The only thing I love more than seeing my daughter happy is seeing my husband happy. I am always his cheerleader for anything he wants to pursue, and I am right there next to him. I mean, I begged the man to move to America from England with promises that my pregnant self would support us and make it work. I promised that I would work hard so that he could build a life here, too. Mission accomplished, my friends. A woman knows how to get stuff done.

I come third… Last?

Through no one’s fault but my own, I come last. My husband begs me to go somewhere, anywhere. To take time with friends. To do some self-care something. He’s volunteered to quit everything he’s doing so I can have a chance to be involved with something but I can’t even think of anything I would do. So I nod my head and say of course, I will think about it. But I don’t make plans. And other times I decline any self-care, insisting I’m fine. I don’t need a break from the toddler that’s been wrapped around my leg for three straight weeks. And the craziest part is that I believe myself.

My inner voice is a liar.

I was never great at prioritizing my own needs, but a lengthy abusive relationship squashed any possibility of me actually giving a crap about taking care of myself. Taking care of myself consisted of survival then, so based on today’s standards of a loving family, I’m doing awesome! Who needs self-care when someone loves you and treats you like an equal partner? Shouldn’t that be enough?

It’s not.

You are the only one that can truly take care of yourself. The love of others around you is so important, but only you can address your passions and your desires. No one can love you enough to live your life for you. So, I’m trying really hard. I’m trying to live beyond my daughter and husband. I’m trying to enjoy their passions and still feel free to enjoy mine. And somehow not feel guilty in all that. I have to remind myself that I’m not taking away from anyone else by taking care of myself.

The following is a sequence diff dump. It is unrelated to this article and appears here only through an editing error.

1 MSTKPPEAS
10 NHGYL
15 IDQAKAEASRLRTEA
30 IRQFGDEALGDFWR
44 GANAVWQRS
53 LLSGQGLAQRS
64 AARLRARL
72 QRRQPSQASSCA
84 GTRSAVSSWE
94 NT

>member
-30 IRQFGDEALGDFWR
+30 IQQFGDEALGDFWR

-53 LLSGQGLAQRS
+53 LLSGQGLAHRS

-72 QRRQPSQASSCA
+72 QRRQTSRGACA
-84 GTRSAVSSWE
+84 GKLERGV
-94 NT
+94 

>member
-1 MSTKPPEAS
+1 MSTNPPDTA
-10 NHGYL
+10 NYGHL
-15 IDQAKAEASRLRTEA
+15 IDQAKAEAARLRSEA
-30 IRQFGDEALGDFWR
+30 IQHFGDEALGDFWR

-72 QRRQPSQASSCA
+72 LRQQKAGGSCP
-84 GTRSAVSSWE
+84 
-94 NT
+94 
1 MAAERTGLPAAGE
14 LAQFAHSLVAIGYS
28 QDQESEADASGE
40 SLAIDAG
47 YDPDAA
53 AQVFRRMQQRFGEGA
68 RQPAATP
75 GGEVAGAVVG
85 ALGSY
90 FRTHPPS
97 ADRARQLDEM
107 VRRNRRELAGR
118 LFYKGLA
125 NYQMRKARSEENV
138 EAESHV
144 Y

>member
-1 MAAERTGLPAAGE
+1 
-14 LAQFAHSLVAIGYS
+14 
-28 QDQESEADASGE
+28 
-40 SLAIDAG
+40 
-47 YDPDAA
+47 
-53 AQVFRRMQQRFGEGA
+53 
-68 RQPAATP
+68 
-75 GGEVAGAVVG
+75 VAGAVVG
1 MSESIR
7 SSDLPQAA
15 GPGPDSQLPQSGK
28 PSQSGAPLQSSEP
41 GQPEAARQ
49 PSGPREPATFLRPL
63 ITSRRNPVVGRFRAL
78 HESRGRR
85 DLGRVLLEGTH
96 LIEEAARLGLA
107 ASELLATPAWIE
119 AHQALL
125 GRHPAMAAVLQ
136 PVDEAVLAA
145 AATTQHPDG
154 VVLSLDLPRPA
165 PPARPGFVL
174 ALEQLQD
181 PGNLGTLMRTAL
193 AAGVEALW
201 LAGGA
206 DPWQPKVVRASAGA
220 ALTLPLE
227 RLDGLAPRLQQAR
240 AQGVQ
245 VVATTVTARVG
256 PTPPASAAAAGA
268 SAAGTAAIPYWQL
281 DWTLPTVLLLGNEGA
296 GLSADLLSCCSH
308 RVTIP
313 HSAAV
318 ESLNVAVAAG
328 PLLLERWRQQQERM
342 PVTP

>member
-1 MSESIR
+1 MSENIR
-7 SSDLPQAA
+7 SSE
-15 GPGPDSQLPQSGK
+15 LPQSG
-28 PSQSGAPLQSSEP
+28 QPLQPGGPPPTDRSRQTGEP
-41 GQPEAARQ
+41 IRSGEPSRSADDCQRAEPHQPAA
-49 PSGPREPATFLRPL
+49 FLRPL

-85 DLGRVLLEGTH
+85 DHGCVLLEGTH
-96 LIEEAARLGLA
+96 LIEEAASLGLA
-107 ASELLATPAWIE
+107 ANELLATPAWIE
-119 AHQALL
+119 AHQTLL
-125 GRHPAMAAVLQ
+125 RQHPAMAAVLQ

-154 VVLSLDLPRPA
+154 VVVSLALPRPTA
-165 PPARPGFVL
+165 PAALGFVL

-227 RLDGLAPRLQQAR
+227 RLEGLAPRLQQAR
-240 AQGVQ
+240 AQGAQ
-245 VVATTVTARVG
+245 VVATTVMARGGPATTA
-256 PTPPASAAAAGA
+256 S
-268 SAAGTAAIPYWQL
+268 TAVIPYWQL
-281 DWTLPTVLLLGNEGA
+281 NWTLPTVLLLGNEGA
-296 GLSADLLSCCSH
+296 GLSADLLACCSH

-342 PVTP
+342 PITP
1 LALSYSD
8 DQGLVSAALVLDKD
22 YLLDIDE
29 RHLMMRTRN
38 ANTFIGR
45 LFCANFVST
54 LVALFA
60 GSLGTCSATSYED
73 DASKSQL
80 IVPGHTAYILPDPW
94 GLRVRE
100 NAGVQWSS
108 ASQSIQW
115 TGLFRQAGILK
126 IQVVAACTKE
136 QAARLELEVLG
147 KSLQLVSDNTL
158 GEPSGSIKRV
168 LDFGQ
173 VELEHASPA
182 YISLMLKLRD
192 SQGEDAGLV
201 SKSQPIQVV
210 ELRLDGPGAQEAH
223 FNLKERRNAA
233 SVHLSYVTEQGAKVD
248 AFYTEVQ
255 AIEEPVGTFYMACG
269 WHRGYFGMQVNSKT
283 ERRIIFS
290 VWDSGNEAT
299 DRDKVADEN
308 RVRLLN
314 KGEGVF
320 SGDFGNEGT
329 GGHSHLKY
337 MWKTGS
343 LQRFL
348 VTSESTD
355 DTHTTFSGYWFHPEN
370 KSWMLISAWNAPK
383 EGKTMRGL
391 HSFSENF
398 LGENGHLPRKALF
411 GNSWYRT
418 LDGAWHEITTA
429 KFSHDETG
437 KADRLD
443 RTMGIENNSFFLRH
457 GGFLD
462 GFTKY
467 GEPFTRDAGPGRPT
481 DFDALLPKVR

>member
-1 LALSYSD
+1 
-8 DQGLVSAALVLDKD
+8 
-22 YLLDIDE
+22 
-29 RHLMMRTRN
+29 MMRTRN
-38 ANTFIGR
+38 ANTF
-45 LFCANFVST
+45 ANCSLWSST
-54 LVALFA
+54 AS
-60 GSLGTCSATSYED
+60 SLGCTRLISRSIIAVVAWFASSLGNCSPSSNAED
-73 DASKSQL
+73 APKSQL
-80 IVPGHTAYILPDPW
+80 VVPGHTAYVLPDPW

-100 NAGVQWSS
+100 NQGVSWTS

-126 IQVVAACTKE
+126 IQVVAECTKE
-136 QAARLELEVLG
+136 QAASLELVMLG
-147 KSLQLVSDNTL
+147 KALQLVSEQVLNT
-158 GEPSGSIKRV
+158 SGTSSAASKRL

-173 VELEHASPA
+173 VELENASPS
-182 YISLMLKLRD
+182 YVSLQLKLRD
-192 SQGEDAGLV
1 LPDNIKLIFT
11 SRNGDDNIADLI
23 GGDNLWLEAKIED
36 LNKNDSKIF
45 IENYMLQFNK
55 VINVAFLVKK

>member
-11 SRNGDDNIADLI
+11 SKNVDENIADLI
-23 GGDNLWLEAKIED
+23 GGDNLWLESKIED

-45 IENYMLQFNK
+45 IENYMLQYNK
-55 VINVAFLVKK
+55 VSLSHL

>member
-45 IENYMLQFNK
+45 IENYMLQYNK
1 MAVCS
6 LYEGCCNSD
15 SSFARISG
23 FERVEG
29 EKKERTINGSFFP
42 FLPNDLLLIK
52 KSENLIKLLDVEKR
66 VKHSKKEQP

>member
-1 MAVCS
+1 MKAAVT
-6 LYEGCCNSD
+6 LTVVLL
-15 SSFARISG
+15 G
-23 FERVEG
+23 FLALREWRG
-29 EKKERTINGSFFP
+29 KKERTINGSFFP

It’s ok for moms to be selfish. It’s necessary for moms to be selfish sometimes. You were a person before you were a mom. You were a person before you met your significant other. Continue to be someone. And I’ll be there trying so hard every day, right with you.

Breastfeeding Creating Balance On Motherhood Toddlers

It’s Ok to Have a Breaking Point

Getting Real with Kira Hazledine

I have loved breastfeeding my daughter. Breastfeeding her as an infant was a breeze, and it’s come in handy in her current toddler stage. Breastfeeding has also resulted in a co-sleeping relationship that I never anticipated, so I have a few things going on that I didn’t realize would still be happening at this point. I never thought long and hard about a solid date for weaning, or for encouraging Hallie to sleep in her own bed. I won’t even bother calling it sleep training because it goes sort of like this:

*  sleeping Hallie, being laid down gently in her bed.

* Hallie wakes up. Cries. I rock Hallie gently or breastfeed if she asks, and place her gently down again.

* Hallie wakes up. Cries.

* “Oh, so you don’t want to sleep in your bed? Ok, I tried.”

The end.